Sepsis upregulates the gene expression of multiple ubiquitin ligases in skeletal muscle

Curtis J. Wray, Joshua M.V. Mammen, Dan D. Hershko, Per Olof Hasselgren

Research output: Contribution to journalArticlepeer-review

188 Scopus citations


Muscle wasting during sepsis reflects increased expression and activity of the ubiquitin-proteasome proteolytic pathway and is at least in part mediated by glucocorticoids. The ubiquitination of proteins destined to be degraded by the proteasome is regulated by multiple enzymes, including ubiquitin ligases. We tested the hypothesis that sepsis upregulates the gene expression of the newly described ubiquitin ligases, MuRF1 and atrogin-1/MAFbx. Sepsis was induced in rats by cecal ligation and puncture. Control rats were sham-operated. In some experiments, rats were treated with the glucocorticoid receptor antagonist RU 38486 before induction of sepsis. At various time points after induction of sepsis, mRNA levels for MuRF1 and atrogin-1/MAFbx were determined in extensor digitorum longus muscles by real-time PCR. Sepsis resulted in a 10-16-fold increase in gene expression of the ubiquitin ligases studied here. These changes were much greater than those observed previously for another ubiquitin ligase, E3α, in muscle during sepsis. Treatment of rats with RU 38486 prevented the sepsis-induced increase in mRNA levels for MuRF1 and atrogin-1/MAFbx, suggesting that glucocorticoids participate in the upregulation of these genes in muscle during sepsis. The present results lend further support to the concept that the ubiquitin-proteasome pathway plays an important role in sepsis-induced muscle proteolysis and suggest that multiple ubiquitin ligases may participate in the development of muscle wasting during sepsis.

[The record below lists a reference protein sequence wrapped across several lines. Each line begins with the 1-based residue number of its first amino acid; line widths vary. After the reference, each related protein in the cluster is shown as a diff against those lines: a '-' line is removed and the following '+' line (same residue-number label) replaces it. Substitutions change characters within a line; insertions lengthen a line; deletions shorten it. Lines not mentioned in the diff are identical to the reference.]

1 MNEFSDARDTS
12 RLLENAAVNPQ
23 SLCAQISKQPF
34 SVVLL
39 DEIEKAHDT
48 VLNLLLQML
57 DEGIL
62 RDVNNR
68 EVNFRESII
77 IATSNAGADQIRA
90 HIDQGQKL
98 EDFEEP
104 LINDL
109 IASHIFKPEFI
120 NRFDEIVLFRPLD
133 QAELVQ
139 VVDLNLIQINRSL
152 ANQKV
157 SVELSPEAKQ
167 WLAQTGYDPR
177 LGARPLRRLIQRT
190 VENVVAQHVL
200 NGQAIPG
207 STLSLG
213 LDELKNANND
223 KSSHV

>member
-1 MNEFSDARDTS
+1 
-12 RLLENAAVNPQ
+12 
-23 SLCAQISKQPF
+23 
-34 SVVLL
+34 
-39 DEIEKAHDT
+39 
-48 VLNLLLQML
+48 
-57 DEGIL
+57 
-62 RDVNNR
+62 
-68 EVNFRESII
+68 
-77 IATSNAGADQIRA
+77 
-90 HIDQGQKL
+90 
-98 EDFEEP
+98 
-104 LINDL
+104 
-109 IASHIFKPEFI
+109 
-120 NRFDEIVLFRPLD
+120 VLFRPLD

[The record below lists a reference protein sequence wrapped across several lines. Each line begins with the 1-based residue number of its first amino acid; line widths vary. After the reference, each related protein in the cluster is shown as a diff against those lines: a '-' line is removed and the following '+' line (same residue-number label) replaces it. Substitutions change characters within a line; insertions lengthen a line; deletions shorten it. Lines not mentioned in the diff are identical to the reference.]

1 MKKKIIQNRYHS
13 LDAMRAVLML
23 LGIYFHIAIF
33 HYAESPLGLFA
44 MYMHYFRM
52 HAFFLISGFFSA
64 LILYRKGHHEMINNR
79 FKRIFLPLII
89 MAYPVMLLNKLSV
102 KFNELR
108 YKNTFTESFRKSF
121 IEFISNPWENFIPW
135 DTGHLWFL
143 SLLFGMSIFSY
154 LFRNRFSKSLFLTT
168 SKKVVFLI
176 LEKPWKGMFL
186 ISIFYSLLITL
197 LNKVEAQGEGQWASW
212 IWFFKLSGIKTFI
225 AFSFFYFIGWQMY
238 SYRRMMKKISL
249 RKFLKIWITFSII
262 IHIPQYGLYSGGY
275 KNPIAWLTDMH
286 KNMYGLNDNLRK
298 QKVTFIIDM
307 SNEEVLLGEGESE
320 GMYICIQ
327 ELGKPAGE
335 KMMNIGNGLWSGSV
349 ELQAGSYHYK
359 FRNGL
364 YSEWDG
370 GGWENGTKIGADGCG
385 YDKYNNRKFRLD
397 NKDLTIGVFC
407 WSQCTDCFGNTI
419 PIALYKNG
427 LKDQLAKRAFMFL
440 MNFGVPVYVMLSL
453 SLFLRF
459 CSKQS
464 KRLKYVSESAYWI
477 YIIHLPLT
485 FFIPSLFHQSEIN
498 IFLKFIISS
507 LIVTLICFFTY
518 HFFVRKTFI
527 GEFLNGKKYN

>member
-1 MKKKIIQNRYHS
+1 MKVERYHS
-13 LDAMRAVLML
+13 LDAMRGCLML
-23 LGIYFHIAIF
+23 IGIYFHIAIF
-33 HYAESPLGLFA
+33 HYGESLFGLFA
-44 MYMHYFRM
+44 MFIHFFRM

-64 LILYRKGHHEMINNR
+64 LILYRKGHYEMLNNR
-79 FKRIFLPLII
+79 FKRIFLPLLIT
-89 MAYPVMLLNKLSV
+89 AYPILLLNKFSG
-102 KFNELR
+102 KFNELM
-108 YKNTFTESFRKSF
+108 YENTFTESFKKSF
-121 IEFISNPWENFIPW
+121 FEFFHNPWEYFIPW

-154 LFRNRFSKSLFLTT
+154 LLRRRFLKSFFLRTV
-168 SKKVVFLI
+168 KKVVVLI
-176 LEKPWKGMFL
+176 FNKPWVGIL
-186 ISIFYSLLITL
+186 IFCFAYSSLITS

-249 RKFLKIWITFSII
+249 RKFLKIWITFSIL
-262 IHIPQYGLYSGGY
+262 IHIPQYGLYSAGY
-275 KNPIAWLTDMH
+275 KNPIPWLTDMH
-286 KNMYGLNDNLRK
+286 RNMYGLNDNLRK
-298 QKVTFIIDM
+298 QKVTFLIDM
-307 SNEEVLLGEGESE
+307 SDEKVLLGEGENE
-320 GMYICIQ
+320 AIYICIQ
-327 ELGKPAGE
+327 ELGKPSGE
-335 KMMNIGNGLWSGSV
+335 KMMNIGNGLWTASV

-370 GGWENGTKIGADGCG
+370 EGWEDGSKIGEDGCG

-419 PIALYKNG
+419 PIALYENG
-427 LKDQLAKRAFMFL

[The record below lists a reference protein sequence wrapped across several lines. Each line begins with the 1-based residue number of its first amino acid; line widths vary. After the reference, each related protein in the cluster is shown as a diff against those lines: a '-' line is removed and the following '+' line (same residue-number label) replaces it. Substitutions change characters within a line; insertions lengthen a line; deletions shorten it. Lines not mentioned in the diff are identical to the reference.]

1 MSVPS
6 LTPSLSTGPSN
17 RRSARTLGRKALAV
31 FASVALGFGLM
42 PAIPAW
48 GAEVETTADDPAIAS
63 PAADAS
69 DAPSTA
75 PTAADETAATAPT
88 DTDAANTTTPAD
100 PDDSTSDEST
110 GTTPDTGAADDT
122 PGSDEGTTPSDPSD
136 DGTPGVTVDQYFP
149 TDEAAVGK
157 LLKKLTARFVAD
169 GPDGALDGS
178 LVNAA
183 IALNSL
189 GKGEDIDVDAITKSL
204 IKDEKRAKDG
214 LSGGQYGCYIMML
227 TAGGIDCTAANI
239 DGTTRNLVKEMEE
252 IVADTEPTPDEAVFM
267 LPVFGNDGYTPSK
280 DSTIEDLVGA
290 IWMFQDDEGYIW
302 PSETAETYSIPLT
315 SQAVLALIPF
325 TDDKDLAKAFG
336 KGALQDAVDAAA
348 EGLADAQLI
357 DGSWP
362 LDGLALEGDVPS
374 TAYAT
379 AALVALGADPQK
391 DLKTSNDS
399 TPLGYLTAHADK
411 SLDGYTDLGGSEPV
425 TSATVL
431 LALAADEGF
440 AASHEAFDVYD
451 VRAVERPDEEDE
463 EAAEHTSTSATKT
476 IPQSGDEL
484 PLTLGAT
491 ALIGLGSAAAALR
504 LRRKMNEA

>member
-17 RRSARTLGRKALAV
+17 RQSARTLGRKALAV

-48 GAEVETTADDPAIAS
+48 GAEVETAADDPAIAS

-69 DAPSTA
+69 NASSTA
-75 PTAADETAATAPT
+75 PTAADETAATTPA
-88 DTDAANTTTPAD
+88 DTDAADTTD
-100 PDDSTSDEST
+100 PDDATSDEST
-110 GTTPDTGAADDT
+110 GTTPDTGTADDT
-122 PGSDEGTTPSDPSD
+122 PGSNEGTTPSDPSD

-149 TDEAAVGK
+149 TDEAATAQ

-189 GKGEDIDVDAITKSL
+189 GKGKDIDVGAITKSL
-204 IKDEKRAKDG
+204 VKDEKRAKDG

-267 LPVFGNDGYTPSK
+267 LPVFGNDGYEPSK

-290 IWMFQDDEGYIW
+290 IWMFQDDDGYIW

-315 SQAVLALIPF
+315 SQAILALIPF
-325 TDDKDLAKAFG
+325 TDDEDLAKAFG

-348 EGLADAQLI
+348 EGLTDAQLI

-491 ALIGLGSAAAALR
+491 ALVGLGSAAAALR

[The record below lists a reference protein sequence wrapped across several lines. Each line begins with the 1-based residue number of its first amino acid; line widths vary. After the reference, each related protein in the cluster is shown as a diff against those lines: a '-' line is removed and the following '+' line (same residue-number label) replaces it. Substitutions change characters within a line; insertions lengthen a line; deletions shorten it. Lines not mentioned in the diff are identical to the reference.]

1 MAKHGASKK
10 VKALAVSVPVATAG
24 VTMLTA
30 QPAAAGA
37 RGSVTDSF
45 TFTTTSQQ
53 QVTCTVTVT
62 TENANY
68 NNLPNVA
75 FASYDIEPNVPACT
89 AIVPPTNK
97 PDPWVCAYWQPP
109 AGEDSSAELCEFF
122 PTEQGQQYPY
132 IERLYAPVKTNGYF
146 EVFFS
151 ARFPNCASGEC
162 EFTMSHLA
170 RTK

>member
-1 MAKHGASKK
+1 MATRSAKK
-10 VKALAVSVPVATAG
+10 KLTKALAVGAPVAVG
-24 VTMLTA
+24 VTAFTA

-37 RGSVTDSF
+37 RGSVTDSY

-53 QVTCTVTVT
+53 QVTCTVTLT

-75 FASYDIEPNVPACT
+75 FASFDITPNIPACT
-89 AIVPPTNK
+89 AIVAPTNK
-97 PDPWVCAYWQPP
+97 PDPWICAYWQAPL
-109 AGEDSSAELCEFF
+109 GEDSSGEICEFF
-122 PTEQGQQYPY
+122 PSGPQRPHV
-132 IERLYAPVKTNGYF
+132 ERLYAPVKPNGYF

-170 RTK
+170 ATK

Original languageEnglish (US)
Pages (from-to)698-705
Number of pages8
JournalInternational Journal of Biochemistry and Cell Biology
Issue number5
StatePublished - May 1 2003
Externally publishedYes


  • Cachexia
  • Catabolism
  • Muscle wasting
  • Proteasome
  • Sepsis
  • Ubiquitin
  • Ubiquitin ligase

ASJC Scopus subject areas

  • Biochemistry
  • Cell Biology


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